Repeat Steps 3 and 4 several times until a deposit of fine-grained dark material overlain by a smaller layer of light material remains at the bottom of the pan.
5. Take the pan with the residue and some water out of the stream. Rotate the pan in a circular motion, and watch carefully what is happening. The water is separating lighter from heavier material-and gold, if it is present and you are doing the panning properly, is lagging behind the other material at the bottom of the pan.
6. Stop the rotation. If you are lucky, you will see a few flecks of gold in the dark material that remains in the bottom of the pan. Carefully drain out water and let the black sand and gold dry. Lift out most of the black sand with a magnet, and separate that gold from the remainder of the sediment with tweezers.
Where to pan for gold in Oregon
To find gold, you should go where gold has been found before in northeast Oregon, southwest Oregon, and the Western Cascades. These areas have many streams and rivers that can be successfully panned for gold.
Panning on state lands
In Oregon, areas below the vegetation line on navigable rivers and streams and ocean beaches belong to the state, and are therefore open for recreational gold panning.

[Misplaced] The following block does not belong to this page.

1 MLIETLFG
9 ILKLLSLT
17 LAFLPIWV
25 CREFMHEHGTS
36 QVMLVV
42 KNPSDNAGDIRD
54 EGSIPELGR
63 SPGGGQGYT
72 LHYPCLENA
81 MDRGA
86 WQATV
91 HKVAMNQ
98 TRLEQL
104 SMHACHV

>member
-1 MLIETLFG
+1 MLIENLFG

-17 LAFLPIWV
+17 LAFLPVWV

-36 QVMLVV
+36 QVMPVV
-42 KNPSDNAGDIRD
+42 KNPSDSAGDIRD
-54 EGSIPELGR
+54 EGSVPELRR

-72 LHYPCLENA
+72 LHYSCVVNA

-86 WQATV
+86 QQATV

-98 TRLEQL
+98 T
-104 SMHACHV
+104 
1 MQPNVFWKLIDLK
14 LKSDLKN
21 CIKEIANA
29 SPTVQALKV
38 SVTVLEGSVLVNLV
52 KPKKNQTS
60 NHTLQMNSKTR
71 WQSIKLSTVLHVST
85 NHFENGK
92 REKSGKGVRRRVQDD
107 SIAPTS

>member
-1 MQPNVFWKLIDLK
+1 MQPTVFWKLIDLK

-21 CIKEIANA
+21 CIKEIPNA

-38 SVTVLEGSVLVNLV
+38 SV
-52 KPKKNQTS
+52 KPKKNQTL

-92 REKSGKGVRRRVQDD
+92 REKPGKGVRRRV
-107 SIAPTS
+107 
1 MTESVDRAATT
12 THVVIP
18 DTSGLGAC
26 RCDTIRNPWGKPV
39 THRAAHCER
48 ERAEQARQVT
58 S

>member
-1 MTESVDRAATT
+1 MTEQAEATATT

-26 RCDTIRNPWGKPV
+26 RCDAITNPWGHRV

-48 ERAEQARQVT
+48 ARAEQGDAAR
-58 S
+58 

Mining claims on Federal land are not open for gold panning unless permission has been granted by the owner. However, four areas have been set aside on Federal land in Oregon for recreational gold panning:
Area 1. Quartzville Recreational Corridor: Located in the Western Cascades, Salem District, Bureau of Land Management (free site). The Salem District Office address is 1717 Fabry Road SE, Salem, OR 97306, phone (503) 375-5646.
Area 2. Butte Falls Recreational Area: Located in southwestern Oregon, Medford District, Bureau of Land Management (free site). The Medford address is 3040 Biddle Road, Medford, OR 97504, phone (541) 770-2200.
Area 3. Applegate Ranger District: Located in southwestern Oregon, Rogue River National Forest (four fee sites where there is a charge of a dollar a day for panning in areas adjacent to campgrounds). The Applegate Ranger District address is 6941 Upper Applegate Road, Jacksonville, OR 97530, phone (541) 899-1812.
Area 4. Wallowa-Whitman National Forest: Located in northeastern Oregon (free sites). Forest Supervisor is located at PO Box 907, Baker City, OR 97814, phone (541) 523-6391. Three areas set aside for recreational gold mining in the Wallowa-Whitman National Forest.
In addition, gold panning is permitted on nearly all streams and rivers running through campgrounds on Bureau of Land Management (BLM) and USDA Forest Service (USFS) land in Oregon.